Oppo A57 phone: full, in-depth review
This cheap Android smartphone is a mid-range winner.
- Decent at everything
- Instantaneous fingerprint reader
- Low-res screen
- Audio on video
This is a great mid-range phone and yet it's one of the cheapest we've ever tested.
Price$ 328.00 (AUD)
Last year Moto’s G4 Plus and Oppo’s F1s battled it out for the best value phone crown. Both were great-value phones but they had their weaknesses. We recently reviewed Moto’s subsequent G5 Plus and found it to have no weaknesses at all – a sign that 2017’s budget phones had reached a point where the question had to be posed, “Why pay more?” Now here’s Oppo’s successor to the F1s, strangely called the A57. Once again, it offers features that we’d expect in a much more expensive phone and yet it’s one of the cheapest modern smartphones we’ve ever reviewed. Does it make the G5 Plus look expensive? Let’s find out.
5.2in, 720 x 1280 LCD screen, 3GB/32GB RAM, 1.4GHz Octa-core Snapdragon 435 CPU, Adreno 505 GPU, 13MP rear and 16MP front cameras, microSD or single SIM, Micro USB, Android 6, 2900mAh battery, 149 x 73 x 8mm, 147g. Full specs here.
Design and handling
While it’s not as thin as Oppo’s svelte R9s flagship phone, the 5.2-inch A57 isn’t chunky at 8mm and its similar livery of matte black with a silvered logo belies the fact that this is a very cheap phone (in this market). As usual, Oppo supplies a clear, silicon case which offers decent protection and makes it easier to grip.
[Related: Oppo A57 Unboxing, Detail Shots and Gallery]
Also as usual, the fingerprint reader at the bottom of the screen is almost-magically instantaneous. It will unlock the phone no matter what angle you rest your finger on it and, in this respect, is noticeable more convenient than all of the biometric options provided by the recent Samsung Galaxy S8. The reader also doubles as a responsive home button and in this respect offers a better use of space than Motorola’s competitors.
Oppo is raving about the inclusion of an octa-core processor with the A57 along with 3GB RAM. It’s not the fastest octa-core (1.4GHz in a market where most top phones are around 2GHz) but we still found that most general-usage apps started up and functioned without any delay. Playing games didn’t faze it either with the likes of Angry Birds and Pokemon Go happily ticking along without dropping frames.
The screen is adequately bright but has comparatively low resolution for a smartphone at just 1280 x 720. This doesn’t make it hard to operate and frankly, casual users probably wouldn’t notice unless you told them. Pictures and videos can look a bit pixelated (but mainly when zoomed in). Don't expect VR apps to look any good on it. It doesn’t make the phone unusable by any stretch. Colours aren’t the most vibrant either but at least the screen gets bright.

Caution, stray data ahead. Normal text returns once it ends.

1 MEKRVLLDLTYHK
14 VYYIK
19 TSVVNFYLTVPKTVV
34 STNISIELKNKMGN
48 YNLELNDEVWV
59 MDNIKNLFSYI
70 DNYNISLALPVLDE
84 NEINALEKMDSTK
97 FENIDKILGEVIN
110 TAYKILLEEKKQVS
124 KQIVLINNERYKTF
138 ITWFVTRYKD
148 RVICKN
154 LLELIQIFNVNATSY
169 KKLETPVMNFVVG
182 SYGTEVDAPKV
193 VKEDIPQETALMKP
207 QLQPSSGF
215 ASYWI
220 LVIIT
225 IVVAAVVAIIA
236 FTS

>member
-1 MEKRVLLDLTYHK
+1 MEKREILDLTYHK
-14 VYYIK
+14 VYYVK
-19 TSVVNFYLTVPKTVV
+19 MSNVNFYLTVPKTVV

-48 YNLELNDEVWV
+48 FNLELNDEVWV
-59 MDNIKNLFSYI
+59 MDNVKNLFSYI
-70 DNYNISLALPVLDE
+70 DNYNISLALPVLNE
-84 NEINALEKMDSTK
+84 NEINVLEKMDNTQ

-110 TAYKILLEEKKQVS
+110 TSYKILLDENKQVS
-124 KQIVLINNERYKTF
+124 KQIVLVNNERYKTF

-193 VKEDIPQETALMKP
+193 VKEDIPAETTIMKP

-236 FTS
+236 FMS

Oppo’s Colour OS software sits on top of Android version 6. We’re actually fans of this. It’s not as intrusive as it used to be and the power-saving features (and SMS message backup) can make a difference. There’s little else there (beyond various gesture-based shortcuts) that can’t be mimicked by Android itself or third-party apps, but again, for casual users, it’s harmless and adds more than it takes away.
All in all, it’s comfortable to use and fast enough for most tasks we threw at it.
In terms of audio, there’s one speaker at the base (as with many phones). There’s very little bass response (there rarely is) but treble at least remains distinct. The speaker doesn’t get very loud for multimedia or voice calls though.
Next: Camera, Battery Life and Conclusion
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It’s easy to set up, it’s compact and quiet when printing and to top if off, the print quality is excellent. This is hands down the best printer I’ve used for printing labels.
Brainstorming, innovation, problem solving, and negotiation have all become much more productive and valuable if people can easily collaborate in real time with minimal friction.
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